Rangarirai Mberi and Clemence Manyukwe Staff Repo
'We can't throw taxpayers'money into Zim'
SOUTH Africa has rejected the possibility of direct financial aid to
Zimbabwe, a plan proposed by other Southern African regional leaders,
deepening uncertainty over the likely structure of an economic rescue
package being worked out by the Southern African Development Community
SADC last week tasked its 14 finance ministers to work out a comprehensive
rescue plan for Zimbabwe after a summit that, as expected, held back any
public rebuke of President Robert Mugabe whose ZANU PF party is seen
frustrating regional efforts to heal a full blown economic crisis blighting
one of the continent's once promising economies.
But South African Finance Minister, Trevor Manuel, said on Tuesday his
country would not throw taxpayers' money into saving Zimbabwe's economy.
Zimbabweans would have to do that on their own, he said.
Diplomatic sources said Manuel's comments were reflective of the dominant
view within the ruling African National Congress and Thabo Mbeki's Cabinet
towards Harare. Manuel is one of South Africa's longest serving finance
"We cannot decide what kind of economy the Zimbabweans must have. They must
get the prices to work, they must drive the changes. We cannot commit
financial resources," Manuel said in a televised debate in his country's
Manuel's comments reveal differences within SADC over the form of an aid
package for Zimbabwe.
Tomaz Salomao, the SADC executive secretary, had in his Zimbabwe report to
last week's summit, held in Lusaka, Zambia proposed that the region prop up
what he sees as the country's "sanction-hit" economy by providing supplies,
including energy and farm inputs.
His recommendations reportedly received backing from a section of the
But a communiqué released at the end of the meeting said leaders only "took
note" of the Salomao report, recommending that it be used as a basis by
finance ministers to draw up a more comprehensive "economic plan to support
Given South Africa's political and economic clout in the region, Manuel's
comments would suggest whatever assistance Zimbabwe was likely get from its
peers would not include loans, as hoped for by the government.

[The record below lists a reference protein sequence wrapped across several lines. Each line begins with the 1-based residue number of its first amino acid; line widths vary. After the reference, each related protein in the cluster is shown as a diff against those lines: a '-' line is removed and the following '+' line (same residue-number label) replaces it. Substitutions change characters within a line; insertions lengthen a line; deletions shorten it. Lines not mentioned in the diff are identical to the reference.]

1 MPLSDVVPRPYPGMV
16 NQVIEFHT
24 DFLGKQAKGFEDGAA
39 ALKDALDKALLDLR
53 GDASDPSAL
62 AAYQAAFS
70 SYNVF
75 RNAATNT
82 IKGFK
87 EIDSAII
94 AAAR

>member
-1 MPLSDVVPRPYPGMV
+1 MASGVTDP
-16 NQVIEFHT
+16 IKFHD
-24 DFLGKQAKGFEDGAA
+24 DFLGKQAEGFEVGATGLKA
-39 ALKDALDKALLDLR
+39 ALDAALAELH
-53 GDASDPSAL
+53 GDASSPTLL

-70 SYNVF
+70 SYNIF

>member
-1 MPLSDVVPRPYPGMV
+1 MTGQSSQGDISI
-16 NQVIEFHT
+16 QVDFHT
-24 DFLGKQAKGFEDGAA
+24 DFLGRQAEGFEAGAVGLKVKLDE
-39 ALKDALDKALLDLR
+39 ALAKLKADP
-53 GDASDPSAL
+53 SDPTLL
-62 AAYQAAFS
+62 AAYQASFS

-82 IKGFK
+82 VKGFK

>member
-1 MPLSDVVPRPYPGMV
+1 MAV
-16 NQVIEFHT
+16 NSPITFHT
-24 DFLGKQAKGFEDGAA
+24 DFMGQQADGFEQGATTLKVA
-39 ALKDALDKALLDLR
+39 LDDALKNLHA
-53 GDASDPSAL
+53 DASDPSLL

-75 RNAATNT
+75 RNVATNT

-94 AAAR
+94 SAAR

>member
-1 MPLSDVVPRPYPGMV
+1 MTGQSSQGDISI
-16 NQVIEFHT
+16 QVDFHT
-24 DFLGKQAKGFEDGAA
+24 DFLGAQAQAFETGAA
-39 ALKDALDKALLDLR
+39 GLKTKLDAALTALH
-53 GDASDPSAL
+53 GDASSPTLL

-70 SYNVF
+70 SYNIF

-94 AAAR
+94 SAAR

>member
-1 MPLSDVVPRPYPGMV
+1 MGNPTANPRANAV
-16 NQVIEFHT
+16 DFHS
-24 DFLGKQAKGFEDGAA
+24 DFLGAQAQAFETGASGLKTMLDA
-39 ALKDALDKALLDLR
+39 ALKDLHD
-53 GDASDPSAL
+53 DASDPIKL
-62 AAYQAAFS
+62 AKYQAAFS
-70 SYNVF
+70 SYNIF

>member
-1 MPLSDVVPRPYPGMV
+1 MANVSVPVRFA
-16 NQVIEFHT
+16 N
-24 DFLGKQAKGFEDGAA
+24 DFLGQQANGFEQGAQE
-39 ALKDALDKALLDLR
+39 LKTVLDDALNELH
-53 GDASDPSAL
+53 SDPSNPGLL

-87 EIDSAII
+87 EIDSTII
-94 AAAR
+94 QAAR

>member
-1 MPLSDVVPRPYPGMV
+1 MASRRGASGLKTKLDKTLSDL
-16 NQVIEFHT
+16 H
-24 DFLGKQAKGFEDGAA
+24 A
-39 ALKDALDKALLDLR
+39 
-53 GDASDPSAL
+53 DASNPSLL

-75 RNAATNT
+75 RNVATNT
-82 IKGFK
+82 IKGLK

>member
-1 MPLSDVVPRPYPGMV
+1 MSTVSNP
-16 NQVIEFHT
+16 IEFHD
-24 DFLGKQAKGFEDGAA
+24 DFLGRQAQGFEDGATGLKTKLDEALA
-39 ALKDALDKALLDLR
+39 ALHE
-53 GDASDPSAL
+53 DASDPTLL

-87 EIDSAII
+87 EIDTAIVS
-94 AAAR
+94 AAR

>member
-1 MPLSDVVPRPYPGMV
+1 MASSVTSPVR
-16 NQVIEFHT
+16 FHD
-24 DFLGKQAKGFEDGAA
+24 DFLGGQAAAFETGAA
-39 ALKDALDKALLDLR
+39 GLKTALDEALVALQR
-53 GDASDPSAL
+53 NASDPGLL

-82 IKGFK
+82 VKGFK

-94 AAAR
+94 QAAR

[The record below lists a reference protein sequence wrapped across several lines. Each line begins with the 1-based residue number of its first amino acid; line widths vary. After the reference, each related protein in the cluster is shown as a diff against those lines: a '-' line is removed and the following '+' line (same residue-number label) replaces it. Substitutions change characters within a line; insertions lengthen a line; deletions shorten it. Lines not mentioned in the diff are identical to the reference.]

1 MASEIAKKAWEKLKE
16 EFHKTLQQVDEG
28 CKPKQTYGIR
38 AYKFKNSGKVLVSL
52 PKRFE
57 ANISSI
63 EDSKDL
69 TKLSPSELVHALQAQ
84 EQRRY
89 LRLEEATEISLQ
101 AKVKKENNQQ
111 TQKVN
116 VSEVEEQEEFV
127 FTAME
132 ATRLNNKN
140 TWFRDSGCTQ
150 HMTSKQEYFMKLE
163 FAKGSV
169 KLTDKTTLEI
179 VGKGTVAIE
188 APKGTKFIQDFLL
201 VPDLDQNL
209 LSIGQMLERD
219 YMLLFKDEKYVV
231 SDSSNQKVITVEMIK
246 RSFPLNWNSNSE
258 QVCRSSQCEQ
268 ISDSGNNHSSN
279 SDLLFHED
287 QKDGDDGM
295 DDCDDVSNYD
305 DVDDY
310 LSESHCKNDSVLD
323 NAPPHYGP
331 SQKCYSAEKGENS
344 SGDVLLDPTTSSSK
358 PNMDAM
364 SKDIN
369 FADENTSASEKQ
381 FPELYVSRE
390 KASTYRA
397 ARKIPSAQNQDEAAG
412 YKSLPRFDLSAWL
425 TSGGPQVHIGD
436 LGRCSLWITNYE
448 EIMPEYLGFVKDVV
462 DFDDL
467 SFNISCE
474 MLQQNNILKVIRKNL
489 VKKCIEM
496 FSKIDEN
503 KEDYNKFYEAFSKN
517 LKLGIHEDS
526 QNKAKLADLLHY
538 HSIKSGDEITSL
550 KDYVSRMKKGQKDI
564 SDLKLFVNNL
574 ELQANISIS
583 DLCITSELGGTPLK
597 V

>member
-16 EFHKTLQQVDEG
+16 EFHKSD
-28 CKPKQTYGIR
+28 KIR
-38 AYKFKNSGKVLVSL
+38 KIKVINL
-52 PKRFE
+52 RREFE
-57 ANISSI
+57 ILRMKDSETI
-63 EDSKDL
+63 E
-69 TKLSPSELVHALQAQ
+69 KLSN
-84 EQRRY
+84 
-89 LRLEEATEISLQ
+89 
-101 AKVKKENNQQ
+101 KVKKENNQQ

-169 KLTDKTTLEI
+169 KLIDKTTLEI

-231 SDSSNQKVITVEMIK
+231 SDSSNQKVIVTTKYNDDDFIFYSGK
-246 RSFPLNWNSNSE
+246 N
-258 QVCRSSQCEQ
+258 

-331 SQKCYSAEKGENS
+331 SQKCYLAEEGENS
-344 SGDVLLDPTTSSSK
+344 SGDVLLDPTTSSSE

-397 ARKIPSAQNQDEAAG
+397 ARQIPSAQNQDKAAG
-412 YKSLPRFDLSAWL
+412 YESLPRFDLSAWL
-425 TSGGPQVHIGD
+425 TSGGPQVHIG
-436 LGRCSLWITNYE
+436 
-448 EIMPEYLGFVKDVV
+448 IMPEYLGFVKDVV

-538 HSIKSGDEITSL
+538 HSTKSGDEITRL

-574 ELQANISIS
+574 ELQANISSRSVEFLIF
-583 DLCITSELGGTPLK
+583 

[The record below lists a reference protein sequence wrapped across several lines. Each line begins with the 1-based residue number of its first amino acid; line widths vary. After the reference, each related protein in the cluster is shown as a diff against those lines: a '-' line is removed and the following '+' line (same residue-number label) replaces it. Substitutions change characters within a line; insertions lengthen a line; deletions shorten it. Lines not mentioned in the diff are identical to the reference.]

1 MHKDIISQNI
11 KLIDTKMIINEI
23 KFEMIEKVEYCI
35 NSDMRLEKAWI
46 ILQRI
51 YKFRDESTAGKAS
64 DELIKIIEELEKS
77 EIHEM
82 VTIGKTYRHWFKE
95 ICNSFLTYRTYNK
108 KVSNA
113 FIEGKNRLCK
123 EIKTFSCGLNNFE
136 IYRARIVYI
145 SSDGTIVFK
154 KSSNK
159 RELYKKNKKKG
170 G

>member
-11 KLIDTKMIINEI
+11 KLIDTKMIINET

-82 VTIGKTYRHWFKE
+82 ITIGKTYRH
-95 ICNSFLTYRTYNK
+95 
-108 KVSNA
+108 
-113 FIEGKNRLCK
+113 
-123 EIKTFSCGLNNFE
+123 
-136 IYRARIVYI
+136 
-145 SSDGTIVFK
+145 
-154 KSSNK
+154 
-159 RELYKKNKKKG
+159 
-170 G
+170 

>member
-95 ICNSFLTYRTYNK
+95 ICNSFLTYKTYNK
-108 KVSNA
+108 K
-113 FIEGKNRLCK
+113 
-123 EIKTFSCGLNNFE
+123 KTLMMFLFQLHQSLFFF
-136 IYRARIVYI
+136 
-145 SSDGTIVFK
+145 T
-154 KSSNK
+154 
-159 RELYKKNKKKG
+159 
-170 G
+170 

Tito Mboweni, the South African Reserve Bank governor had previously ruled
out prospects of linking Zimbabwe's currency to Pretoria's solid rand.
Mboweni said Zimbabwe is a long way from being ready to join southern Africa's
rand monetary union comprising South Africa, Namibia, Lesotho and Swaziland.
Regional finance ministers, according to diplomats, would be asked to
estimate the financial aid that would be necessary to stabilise Zimbabwe's
Zimbabwe's known immediate needs include some US$253 million to feed up to
three million people at risk of starvation.
But private economic consultants that have advised SADC, The Financial
Gazette has learnt from South African sources, estimate Zimbabwe needs as
much US$3 billion over the remaining months of the year for energy supplies
and to stabilise the currency.
A coalition of western countries had previously put forward a similar amount
for a plan that would stretch for five years.
Zimbabwe has been scouring the continent for aid to shore up its economy.
Negotiations over a possible US$2 billion loan from Libya have faltered,
according to a senior Treasury official, "although lines are still open."
Pleas for aid to other "friendly" countries, such as China, have been
Economists doubt that Zimbabwe is ready to implement any recommendations
"Any help would depend on whether the government would implement what it is
told . . . an economic rescue package would be incompatible with the kind of
political objectives of the government. The government has previously
ignored advice it has been given," said Tony Hawkins, professor of business
at the University of Zimbabwe.
Hawkins pointed to Zimbabwe's rejection of reforms suggested by the
International Monetary Fund (IMF).
IMF managing director Rodrigo Rato told a press conference in Mozambique
this week that Zimbabwe had ignored its advice.
The IMF, which has suspended all new aid to Zimbabwe, had proposed a raft of
reform programmes it says are key to stabilising the economy, including
transparency and the need to end controls on prices and the exchange rate.
"We are not encouraged by the response of the (Zimbabwe) authorities. Our
advice to Zimbabwe is not the one they are applying," Rato said.
Lovemore Madhuku, chairman of the National Constitutional Assembly, said
Zimbabwe would not accept any aid with strings attached.
He added that any SADC approach on Zimbabwe would not yield any results if
it did not first make it clear to ZANU PF that its actions were
"I do not think SADC is serious. It has not condemned Zimbabwe so that
politicians here know that what they are doing is not acceptable," said
Madhuku. "The first step should be to condemn government's actions."
President Mugabe has said Zimbabwe would go its own way, although there is
growing admission from within his own government that policies such as price
controls do not help.
State media has begun to question the policy, while Industry and
International Trade Minister Obert Mpofu took further steps backwards this
week by allowing price increases on a range of goods and services.
Although there were reports last week that SADC had tied stringent reform
conditions to any rescue package, statements by senior politicians in the
region suggest President Mugabe prevailed at the summit.